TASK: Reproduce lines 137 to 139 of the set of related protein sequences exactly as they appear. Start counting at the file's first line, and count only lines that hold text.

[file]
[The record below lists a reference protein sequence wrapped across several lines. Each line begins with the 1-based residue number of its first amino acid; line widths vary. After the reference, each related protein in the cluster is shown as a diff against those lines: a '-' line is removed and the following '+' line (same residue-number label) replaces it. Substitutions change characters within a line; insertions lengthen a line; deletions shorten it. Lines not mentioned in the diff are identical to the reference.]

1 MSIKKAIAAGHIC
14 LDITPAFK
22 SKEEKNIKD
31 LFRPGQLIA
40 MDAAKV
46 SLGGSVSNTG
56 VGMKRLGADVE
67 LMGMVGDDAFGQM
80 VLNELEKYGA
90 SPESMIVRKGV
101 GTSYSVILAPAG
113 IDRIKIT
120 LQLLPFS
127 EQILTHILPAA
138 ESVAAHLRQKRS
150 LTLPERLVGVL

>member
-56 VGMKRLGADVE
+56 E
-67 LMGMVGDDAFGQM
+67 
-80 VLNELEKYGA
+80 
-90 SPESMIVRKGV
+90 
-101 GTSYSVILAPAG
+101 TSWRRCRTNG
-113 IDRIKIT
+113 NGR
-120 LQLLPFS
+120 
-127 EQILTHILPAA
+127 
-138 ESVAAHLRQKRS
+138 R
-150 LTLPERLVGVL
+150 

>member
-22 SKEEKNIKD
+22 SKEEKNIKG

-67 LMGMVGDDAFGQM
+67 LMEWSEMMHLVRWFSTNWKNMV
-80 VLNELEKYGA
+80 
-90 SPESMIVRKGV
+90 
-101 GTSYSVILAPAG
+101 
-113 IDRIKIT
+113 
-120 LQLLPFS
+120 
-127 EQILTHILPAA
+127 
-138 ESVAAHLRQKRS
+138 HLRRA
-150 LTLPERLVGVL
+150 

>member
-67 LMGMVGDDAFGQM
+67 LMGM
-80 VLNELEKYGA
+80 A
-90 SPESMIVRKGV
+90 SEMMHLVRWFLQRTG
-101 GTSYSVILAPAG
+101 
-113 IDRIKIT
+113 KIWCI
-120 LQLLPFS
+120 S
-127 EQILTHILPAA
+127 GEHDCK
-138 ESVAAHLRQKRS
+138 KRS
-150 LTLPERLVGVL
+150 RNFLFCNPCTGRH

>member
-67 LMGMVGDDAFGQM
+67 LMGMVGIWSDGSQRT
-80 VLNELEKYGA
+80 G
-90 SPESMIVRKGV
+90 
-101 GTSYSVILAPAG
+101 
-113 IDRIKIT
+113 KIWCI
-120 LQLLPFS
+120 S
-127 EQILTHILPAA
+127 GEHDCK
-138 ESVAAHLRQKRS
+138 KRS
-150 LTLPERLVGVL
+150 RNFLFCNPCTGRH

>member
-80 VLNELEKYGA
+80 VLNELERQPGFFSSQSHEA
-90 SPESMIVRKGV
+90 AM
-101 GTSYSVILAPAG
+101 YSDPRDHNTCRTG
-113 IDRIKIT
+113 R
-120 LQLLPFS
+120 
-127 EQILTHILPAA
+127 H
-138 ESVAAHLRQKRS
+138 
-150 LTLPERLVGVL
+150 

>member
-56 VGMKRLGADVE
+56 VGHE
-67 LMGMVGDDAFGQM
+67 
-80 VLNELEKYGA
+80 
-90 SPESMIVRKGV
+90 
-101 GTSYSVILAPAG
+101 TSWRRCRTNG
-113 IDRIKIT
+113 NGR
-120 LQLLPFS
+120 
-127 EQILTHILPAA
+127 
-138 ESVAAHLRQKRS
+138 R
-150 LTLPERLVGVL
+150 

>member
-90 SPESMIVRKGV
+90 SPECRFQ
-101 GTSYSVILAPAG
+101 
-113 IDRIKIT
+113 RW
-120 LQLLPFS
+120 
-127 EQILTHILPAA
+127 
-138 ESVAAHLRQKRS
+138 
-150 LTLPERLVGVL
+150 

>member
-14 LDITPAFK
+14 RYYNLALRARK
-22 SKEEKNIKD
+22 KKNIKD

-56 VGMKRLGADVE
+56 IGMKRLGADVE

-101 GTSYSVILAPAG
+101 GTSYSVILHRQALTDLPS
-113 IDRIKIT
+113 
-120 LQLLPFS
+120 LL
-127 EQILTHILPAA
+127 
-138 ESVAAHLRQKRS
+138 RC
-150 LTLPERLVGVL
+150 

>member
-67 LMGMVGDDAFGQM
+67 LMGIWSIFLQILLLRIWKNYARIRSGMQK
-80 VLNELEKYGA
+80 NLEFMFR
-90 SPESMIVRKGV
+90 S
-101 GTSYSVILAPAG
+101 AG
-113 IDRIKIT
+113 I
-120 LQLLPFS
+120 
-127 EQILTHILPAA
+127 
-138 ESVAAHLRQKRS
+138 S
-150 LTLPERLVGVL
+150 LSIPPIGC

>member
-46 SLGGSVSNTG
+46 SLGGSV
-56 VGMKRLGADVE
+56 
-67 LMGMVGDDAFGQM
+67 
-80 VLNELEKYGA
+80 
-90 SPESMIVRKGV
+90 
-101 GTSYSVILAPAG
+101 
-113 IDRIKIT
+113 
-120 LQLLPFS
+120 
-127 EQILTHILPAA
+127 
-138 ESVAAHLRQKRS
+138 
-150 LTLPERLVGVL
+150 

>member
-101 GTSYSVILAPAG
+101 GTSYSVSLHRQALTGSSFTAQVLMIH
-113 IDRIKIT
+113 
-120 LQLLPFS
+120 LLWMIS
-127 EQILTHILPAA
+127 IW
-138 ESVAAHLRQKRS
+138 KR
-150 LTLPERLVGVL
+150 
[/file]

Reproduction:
-90 SPESMIVRKGV
+90 SPECRFQ
-101 GTSYSVILAPAG